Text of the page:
[docs] [issue23153] Clarify Boolean Clause Results

R. David Murray report at bugs.python.org
Sat Jan 3 23:22:24 CET 2015

R. David Murray added the comment:

I mistyped 'josh' as 'joel', sorry.

Ethan covers it pretty well, but I'll add a few things.

Boolean operators are indeed not always used in a boolean context.  There is a long tradition in Python of using them to return values via the short-circuit mechanism.  Python is not the only language that does this.

That said, there are disadvantages to that use of boolean operators, and eventually the trinary expression 'x if y else z' was introduced, and is now the preferred way to compute such values.  The tutorial has not been updated to reflect that, and that is something that could be done, but probably requires a significant rewrite...someone on irc pointed out that the passage we are discussing is the first introduction of 'or' in the tutorial).  However, the short-circuit-and-value-returning behavior of the boolean operators will not change, since it is a long standing part of the language.

Your suggestion that this whole thing be discussed more is a valid point, but the question is, is this point in the tutorial the place to do it?  Again, a more extensive rewrite is probably needed in order to make a real improvement (a project that is being discussed, whose status I don't know).

Finally, the 4.1 text you quote is noting and/or as an exception is talking about the built-in functions and operators.  and and or are important exceptions both because their default is different from other logical operations and because, unlike the other python operators, a type cannot override them.  Thus they always return a value, whereas other *logical* operations will return a boolean *unless otherwise documented* in the documentation for the type.  (I'm not sure there are any exceptions to that in the sdtlib, but there are, for example, in numpy.)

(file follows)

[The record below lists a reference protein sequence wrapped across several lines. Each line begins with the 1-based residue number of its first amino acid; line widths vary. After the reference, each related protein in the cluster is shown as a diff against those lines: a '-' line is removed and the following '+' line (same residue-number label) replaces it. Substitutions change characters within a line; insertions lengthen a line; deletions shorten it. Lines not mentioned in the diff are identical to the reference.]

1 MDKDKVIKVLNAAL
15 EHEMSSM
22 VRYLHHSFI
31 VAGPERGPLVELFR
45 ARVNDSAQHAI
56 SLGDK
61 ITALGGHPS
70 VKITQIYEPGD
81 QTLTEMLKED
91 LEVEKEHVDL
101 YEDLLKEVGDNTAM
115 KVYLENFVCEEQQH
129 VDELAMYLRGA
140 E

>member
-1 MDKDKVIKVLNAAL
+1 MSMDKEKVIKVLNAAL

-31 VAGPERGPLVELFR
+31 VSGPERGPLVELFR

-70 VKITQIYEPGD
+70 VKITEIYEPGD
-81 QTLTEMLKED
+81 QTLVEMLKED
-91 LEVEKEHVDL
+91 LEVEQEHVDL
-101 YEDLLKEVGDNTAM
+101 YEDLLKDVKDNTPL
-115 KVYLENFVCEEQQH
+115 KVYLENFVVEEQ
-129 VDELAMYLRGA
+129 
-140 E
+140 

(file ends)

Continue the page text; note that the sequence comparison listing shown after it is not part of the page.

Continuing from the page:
Now, that all said, the tutorial section explicitly mentions the behavior of and and or, so I don't see how their being exceptional in this regard is an issue with the tutorial text.  If you assigned another logical expression to a variable, you'd get True or False, but in Python's philosophy that's just a special case of the fact that all values in python have a truth value, as discussed by Ethan.

So, in summary, I hear you that as an experienced programmer this tutorial section did not give you all the information you wanted.  However, it is a *tutorial*, and so it *can't* (and be a readable *tutorial*) cover all the issues.  Perhaps it could cover more if it were rewritten, but I don't think changing this section in any of the ways suggested so far would, as it is currently organized, be an improvement.  If anyone wants to take another stab at it, though, we'll definitely evaluate it.

willingc on IRC suggested adding links to other parts of the docs, for further reading, and that might be worthwhile if someone wants to take  a look at making a suggestion in that regard.


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